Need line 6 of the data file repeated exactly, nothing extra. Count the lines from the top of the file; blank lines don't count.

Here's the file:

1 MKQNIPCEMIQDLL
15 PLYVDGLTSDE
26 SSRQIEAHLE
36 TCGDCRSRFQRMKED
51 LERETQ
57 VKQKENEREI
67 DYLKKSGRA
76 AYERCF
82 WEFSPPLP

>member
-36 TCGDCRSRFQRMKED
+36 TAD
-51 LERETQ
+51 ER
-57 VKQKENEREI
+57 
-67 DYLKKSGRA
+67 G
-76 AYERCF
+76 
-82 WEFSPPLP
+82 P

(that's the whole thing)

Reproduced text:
57 VKQKENEREI